The Professor's Daughter

Written by Joan Sfar
Illustrated by Emmanuel Guibert
First Second

It's always fun to go back and see where a favorite artist got their start, whether it's for an obscure comic at a major publisher or something far more ambitious.

That's the case here, as personal favorite Joann Sfar teams up with frequent collaborator Emmanuel Guibert on a short comic that's as touching as it is absurd.

A professor's daughter decides she needs an escort for the day and invites Imhotep IV(in full mummy bandages) on a stroll of the town. He's not used to being out and about, and soon makes unintentional trouble. When the police come calling, mistake is compounded on mistake. Soon, the pair are about ready to face their fate--unless both (yes, both) their fathers can intercede. In the end, family issues return to haunt them all as the book finishes on a rather ambiguous note, as certain threads are never totally unraveled.

If you're thinking that the story is preposterous, you are completely correct, and that's part of the charm. While we laugh at the idea of mummies being brought into Scotland Yard for criminal investigation or a King of Egypt demanding to see Queen Victoria because they are equals, the characters in the story find this all perfectly normal--or at least not strange enough to break the usual stoicism of the average fictional Britain.

As the story progresses, Sfar and Guibert look as though they are trying to top themselves with the turn of every page. As things progress from a mummified man who can't handle new senses to poison to wanted posters with a mummy's face to Queen Victoria forced into a very disgraceful set of circumstances, I can't help but think the two sat down together and said, "What's even more ridiculous that we haven't tried yet?

The premise would be enough to sell me on this one, but Sfar's caustic wit is in fine form, even this early in his career. There are obvious jokes--telling a mummy to "go rot"--and more subtle things, like Lillian's attempt to pretend she doesn't know about the dead bodies or two Bobbies discussing the likely royal in undignified circumstances with the Queen. He also knows just when to be dramatic, such as the confrontations between parent and child or Lillian's struggles with Imhotep's love for her.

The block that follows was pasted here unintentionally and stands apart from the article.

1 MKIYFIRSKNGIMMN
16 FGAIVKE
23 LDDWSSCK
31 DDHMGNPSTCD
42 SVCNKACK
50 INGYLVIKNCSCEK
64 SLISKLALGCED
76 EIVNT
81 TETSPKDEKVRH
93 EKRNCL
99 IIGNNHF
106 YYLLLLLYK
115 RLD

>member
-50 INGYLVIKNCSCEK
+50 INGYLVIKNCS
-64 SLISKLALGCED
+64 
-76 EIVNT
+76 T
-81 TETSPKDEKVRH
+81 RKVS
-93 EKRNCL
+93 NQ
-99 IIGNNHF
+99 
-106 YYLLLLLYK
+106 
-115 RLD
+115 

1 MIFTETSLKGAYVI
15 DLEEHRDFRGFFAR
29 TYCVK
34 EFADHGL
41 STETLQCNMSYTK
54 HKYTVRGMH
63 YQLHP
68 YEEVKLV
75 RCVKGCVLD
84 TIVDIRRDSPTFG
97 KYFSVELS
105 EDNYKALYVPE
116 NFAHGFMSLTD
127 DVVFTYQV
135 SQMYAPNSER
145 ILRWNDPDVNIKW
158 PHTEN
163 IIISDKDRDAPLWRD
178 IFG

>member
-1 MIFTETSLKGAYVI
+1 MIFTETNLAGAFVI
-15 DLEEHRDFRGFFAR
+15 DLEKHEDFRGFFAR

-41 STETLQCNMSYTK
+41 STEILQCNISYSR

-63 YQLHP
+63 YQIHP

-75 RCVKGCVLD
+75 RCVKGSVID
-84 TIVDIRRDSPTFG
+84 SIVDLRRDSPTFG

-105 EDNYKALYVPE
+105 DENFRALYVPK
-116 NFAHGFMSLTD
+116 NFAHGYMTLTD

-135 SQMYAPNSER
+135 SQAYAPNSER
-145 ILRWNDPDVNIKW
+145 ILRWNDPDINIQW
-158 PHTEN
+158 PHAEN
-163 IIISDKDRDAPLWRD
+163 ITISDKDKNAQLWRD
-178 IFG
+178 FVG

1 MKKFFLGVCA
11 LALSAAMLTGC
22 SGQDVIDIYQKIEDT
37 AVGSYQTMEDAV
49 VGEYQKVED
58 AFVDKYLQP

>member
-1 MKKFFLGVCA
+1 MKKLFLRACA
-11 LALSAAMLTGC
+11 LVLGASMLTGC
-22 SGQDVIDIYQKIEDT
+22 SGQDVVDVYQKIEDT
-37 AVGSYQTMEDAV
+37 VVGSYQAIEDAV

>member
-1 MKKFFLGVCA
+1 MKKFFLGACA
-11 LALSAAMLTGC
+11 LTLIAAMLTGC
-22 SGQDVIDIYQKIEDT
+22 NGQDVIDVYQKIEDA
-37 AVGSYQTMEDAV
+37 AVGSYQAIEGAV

Despite the short length, each character gets their own voice. Imhotep's father's imperial tones are different from his son's earnest desire to feel things again. Lillian is a woman thrust into circumstances she never expected, and must start living her own life instead of being virtually shelved by her absent father. Even the side characters get their own perspectives, however limited they may be. It's a trait we'll see in other Sfar works over time, particularly Rabbi's Cat.

Guibert provides painted illustration, and that works well for the task at hand. Because of the blending of paints, nothing appears too sharp or distinct. There's an air of dreaminess, despite the dark nature of the story, and I think that helps things along. I was pretty impressed with how Guibert was able to give us strong facial features despite working with a less detailed artistic tool. I definitely want to seek out more of his work in the future.

The brush strokes do cause the action to look stilted, however, so there are limitations. When Imhotep's father is in action, he is a bit less menacing than pencil and ink would have rendered him, I think. On the other hand, the frozen looks do allow for more menace when it's needed, so it's a pretty fair trade off.

If you are a fan of either creator or just like absurd stories, see if you can find a copy of this. Those who love old Universal Horror movies should also get a kick out of The Professor's Daughter. It's a short work, but packs a lot of punch within 64 pages. I enjoyed it a lot, and I think you will, too.